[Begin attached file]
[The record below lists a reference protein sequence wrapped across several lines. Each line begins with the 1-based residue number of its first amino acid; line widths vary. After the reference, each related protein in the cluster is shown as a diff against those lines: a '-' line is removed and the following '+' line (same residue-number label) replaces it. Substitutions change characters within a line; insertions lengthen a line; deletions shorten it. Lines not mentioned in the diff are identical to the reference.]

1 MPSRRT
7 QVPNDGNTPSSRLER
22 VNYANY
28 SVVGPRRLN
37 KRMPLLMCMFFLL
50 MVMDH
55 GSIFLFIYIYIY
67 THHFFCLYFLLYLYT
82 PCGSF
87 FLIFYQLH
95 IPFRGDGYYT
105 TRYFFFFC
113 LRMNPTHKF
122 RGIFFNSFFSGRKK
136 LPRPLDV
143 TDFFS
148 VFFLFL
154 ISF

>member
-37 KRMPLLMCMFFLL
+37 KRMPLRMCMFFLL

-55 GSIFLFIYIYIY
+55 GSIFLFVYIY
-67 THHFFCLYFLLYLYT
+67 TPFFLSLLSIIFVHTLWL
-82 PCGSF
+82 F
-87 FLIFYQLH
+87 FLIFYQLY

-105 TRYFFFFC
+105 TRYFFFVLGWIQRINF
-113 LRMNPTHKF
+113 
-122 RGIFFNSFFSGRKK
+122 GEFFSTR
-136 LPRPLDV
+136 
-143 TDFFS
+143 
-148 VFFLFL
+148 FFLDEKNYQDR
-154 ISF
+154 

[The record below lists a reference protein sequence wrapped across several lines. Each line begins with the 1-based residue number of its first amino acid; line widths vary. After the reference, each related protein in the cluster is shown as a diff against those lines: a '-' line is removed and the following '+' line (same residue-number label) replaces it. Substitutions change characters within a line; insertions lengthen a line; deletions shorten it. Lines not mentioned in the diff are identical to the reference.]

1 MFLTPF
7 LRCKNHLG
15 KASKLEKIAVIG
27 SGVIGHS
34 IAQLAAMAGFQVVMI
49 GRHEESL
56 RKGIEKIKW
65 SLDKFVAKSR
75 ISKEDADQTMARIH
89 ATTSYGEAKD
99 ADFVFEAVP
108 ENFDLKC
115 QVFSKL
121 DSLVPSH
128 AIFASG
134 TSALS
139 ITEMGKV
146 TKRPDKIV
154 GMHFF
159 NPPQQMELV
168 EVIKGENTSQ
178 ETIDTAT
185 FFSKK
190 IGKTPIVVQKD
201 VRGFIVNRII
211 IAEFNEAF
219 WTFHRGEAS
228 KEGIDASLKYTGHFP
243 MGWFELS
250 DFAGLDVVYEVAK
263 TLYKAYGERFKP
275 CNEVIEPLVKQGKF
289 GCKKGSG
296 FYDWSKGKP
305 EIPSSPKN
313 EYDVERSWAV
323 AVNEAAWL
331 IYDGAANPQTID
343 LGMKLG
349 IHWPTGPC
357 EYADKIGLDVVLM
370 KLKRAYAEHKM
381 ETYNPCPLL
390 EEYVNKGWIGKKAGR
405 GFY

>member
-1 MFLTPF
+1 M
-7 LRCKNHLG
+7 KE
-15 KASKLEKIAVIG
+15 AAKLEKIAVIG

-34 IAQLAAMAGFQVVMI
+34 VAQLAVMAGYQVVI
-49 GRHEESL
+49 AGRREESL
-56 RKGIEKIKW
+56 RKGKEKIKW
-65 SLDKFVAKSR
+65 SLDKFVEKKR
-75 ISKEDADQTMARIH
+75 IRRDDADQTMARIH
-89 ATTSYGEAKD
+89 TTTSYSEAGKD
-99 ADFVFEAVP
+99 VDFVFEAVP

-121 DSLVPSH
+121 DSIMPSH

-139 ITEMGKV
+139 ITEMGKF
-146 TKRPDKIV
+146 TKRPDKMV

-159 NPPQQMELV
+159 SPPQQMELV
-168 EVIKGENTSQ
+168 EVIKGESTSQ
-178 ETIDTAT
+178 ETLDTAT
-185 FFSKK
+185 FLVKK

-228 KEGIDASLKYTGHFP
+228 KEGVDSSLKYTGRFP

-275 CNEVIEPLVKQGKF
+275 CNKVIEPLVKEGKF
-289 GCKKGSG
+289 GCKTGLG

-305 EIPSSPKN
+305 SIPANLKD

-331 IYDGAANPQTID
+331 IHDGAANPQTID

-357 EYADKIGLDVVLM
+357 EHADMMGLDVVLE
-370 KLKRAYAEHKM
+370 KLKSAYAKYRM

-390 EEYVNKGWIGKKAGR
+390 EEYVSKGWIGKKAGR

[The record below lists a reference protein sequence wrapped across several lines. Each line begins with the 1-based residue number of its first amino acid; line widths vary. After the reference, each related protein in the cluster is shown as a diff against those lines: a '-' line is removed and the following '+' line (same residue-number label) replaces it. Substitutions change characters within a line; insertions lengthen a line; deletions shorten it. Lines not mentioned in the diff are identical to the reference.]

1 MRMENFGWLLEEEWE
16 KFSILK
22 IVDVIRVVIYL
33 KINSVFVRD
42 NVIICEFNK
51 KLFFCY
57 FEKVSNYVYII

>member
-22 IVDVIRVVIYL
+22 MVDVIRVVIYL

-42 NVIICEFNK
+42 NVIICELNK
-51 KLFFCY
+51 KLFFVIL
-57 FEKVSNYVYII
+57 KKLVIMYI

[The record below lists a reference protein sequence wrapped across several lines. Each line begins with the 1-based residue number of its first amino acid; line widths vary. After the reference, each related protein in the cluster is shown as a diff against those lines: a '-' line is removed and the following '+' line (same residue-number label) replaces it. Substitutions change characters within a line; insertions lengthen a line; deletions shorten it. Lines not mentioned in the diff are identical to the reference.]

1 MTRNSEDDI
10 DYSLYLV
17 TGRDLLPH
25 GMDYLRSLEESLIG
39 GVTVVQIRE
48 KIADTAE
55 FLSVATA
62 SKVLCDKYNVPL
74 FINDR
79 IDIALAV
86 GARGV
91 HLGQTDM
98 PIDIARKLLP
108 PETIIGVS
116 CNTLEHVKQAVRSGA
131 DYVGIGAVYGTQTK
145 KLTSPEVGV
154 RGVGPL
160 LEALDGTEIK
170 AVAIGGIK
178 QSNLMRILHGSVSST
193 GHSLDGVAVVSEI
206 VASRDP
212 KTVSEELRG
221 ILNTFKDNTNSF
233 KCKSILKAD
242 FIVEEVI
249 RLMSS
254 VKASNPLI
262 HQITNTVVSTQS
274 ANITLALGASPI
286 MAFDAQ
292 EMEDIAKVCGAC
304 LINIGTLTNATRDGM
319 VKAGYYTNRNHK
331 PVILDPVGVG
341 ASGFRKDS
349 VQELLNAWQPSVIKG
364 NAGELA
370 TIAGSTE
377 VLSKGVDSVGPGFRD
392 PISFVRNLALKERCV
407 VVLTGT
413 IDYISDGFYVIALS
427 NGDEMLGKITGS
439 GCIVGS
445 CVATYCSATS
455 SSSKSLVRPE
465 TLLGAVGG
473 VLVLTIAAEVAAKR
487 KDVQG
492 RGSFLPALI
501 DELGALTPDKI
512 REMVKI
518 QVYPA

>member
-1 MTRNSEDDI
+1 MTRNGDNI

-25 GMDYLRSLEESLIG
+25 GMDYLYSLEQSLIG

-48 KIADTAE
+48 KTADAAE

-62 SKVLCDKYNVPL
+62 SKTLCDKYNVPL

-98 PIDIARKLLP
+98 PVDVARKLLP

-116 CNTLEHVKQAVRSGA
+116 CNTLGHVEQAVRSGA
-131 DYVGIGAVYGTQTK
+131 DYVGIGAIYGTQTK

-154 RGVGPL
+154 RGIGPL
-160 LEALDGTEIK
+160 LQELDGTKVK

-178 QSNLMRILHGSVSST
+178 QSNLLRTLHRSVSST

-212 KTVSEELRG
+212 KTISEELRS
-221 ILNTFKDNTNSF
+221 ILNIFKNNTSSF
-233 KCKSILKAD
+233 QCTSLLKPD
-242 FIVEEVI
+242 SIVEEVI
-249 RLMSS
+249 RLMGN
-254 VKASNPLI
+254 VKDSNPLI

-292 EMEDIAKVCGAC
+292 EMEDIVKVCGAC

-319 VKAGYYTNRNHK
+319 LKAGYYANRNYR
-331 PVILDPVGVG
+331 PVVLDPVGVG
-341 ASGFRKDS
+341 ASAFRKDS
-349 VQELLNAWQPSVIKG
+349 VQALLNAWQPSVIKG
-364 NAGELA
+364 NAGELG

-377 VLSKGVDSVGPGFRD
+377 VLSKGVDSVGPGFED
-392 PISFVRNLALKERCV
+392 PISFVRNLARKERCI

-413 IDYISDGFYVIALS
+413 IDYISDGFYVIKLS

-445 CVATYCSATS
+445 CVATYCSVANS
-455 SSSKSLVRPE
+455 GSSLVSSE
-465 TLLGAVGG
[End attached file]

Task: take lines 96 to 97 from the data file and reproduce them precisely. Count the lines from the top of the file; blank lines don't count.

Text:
-15 KASKLEKIAVIG
+15 AAKLEKIAVIG